Watched a brainless movie on the plane. Drew Barrymore was asking Hugh Grant, “What if Dylan walks up to you and says that your songwriting is bad?” Then follows a verbal exchange in which Hugh Grant refers to his songs as dessert whereas Dylan is dinner. Which is hilarious.
It is a scary thought though.
What if J M Brockmann comes to me and says that my grid is bad? What if Paul Rand says my logo is bad? What if Brodovitch says my layout is bad? What if Tibor says my content is crap? What if Spiekerman says my design does not communicate? What if Sagmeister says my design doesn’t touch hearts?
Lately, I have been noticing designers who have no idea who Tibor or Brockman or Rand is. Absolutely no resonance when these names are mentioned. Maybe it is easy to put the blame on the education system, or more directly, blame it on the faculty who never enlightened them with a crash course in graphic design history. It could be that the school’s library is poorly funded, and Richard Hollis’ a concise history of graphic design or Megg’s history of graphic design never made it to the shelves. However in the Google age, all these are irrelevant – information is so readily accessible – if one wants to search and knows what to search for. A keyword search on Paul Rand easily brought 1.75million results (Tibor, 818K; Josef Muller Brockman 125K; Brodovitch 42.8K).
I have also met designers who don’t have any design heroes. The common claim is that not knowing is good, for that doesn’t interfere with design thinking, hence the creation process is entirely original. Brockman’s shadows will impose a visible claustrophobic grid onto the design process, while the four words “what would Tibor do” would drastically change the editorial direction and introduce un-design into the design. Not knowing is to start from tabula rasa – fresh and empty. Working with this group of designers could be frustratingly difficult though – “Can you be more Josef-Brockmann meticulous with your grids?”–“Who’s that?”; “Can we try a Tibor way of looking at this?”–“Who’s that?”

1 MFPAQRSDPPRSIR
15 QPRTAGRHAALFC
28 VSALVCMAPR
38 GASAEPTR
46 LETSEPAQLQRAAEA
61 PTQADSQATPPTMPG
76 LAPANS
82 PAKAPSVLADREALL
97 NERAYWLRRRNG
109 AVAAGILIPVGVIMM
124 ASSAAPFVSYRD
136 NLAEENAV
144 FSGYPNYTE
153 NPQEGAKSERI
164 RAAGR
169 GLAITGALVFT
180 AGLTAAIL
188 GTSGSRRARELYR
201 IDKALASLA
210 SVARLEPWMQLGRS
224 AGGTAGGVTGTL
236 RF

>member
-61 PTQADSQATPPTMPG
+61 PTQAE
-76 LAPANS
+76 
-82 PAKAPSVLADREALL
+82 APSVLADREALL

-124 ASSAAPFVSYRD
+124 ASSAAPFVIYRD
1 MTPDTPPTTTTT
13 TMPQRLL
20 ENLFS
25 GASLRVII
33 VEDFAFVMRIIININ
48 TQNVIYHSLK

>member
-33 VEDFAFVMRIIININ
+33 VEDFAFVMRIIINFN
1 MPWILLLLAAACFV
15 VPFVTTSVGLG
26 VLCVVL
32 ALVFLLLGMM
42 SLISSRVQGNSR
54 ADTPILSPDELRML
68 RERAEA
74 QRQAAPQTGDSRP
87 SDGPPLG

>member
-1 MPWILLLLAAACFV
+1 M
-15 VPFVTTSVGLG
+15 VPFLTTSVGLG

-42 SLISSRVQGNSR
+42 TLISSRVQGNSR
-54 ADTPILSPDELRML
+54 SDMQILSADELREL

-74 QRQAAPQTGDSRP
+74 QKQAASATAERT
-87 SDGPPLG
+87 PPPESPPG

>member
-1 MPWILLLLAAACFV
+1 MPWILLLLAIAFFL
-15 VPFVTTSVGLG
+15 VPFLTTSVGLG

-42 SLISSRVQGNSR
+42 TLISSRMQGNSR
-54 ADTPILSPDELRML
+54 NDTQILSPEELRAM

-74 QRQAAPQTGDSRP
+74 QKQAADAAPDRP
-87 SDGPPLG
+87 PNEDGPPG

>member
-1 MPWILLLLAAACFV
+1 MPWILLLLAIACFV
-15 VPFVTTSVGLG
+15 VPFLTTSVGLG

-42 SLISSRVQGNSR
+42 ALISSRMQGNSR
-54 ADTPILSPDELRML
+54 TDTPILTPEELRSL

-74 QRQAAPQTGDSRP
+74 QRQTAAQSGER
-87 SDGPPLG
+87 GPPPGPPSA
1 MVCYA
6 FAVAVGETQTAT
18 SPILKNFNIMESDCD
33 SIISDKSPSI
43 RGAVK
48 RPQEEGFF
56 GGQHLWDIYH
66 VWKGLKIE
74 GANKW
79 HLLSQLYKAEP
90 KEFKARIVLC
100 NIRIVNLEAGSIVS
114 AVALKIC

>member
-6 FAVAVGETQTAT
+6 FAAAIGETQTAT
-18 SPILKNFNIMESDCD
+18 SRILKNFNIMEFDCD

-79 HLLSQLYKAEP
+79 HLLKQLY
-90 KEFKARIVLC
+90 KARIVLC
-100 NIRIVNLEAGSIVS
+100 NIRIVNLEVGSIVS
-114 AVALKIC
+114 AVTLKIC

I don’t know any serious guitarist who doesn’t have a guitar hero. How can he not? But how can a serious designer not have a design hero? Sagmeister notoriously stalked Tibor; John Bielenberg seeking Michael Vanderbyl; and more recently, witnessing Vince Frost publicly acknowledging and thanking Brody for being the major influence on his interests in editorial design works.
Tibor Kalman was the single most influential person in my design life and my one and only design hero. 15 years ago, as a student in NYC, I called him every week for half a year and I got to know the M&Co receptionist really well.If I were to put this in my terms, if one has no idea what dinner is, he will forever be gulping dessert for dinner. For the record, I wish to be able to serve not just dessert, but dinner too.Stefan Sagmeister
I have my share of heroes.
Petrula Vrontikis sums this up nicely:
Many of those who inspire us have no idea of their ongoing influence on our work, ideas and creative process.
If I were to put this in my terms, if one has no idea what dinner is, he will forever be gulping dessert for dinner.
For the record, I wish to be able to serve not just dessert, but dinner too.